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Responder/Rewriter cannot operate on TCP Load Balancer?


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Hello all,

I attempted to manipulate TCP payload by creating a rewrite/respond policies and binding them to a TCP load balancer. This should be supported according to 



"Responder supports protocols such as TCP, DNS (UDP), and HTTP. With responder enabled on your appliance, server responses are based on who sends the request, where it comes from, and other criteria with security and system management implications. The feature is simple and quick to use."


However, despite the successfully bound policy I didn't see any hits even when the policy had "true" as a condition. Now is the interesting part. Support now tells me that the doc is wrong and neither Responder nor Rewriter can operate with TCP Load balancer.  From the case notes:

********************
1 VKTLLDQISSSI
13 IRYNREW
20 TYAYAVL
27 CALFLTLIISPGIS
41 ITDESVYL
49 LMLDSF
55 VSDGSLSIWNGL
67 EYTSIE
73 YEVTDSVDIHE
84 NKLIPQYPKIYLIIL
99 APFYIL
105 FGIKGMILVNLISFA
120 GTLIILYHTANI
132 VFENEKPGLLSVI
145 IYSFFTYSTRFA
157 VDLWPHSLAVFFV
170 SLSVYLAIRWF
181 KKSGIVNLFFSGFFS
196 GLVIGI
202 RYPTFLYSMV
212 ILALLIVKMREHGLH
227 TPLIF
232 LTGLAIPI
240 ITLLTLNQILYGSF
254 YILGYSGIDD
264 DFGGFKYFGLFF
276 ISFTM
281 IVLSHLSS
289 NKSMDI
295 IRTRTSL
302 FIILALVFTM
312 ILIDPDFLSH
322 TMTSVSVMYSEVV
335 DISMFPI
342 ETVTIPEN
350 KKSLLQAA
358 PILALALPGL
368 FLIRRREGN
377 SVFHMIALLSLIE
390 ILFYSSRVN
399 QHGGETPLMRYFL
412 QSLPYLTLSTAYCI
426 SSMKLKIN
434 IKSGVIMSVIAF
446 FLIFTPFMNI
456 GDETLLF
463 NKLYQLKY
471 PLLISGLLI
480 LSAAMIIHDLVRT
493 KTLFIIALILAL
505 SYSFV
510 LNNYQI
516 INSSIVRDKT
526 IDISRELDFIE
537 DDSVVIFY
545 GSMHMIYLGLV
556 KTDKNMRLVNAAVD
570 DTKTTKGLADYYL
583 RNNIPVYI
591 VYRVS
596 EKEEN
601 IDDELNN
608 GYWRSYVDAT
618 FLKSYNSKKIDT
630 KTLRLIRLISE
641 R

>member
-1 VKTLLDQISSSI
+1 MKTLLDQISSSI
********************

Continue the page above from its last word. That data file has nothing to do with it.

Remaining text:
"The behavior is expected. Responder and Rewrite are application layer features. They do support apps that relay on TCP and UDP layer 4 protocols, hence the options to use them in the expression field, i.e. CLIENT.TCP.DSTPORT.EQ(445).
However, making a TCP LB vServer directs the ADC to ignore app-layer traffic hence these Resp n Rw features will not take place. If you bind the same responder policy to an HTTP LB vServer, for example, it will work.
The documentation -https://docs.citrix.com/en-us/citrix-adc/current-release/appexpert/responder.html - is not clear enough and leaves room for the confusion.
We are submitting feedback on the page to get this updated accordingly."


If this is true, I don't understand how nobody caught it since it goes way back. Also, I cannot think of any other means to manipulate traffic for a TCP load balancer if responder and rewriter constructs cannot be used. This seems to be a very far reaching. What's your experience on this?

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The product HAS in fact supported HTTP/TCP/SIP/DNS rewrite policies for several versions depending on which criteria you are looking at or rewriting.  We've done header rewrites for TCP and DNS traffic for a while now.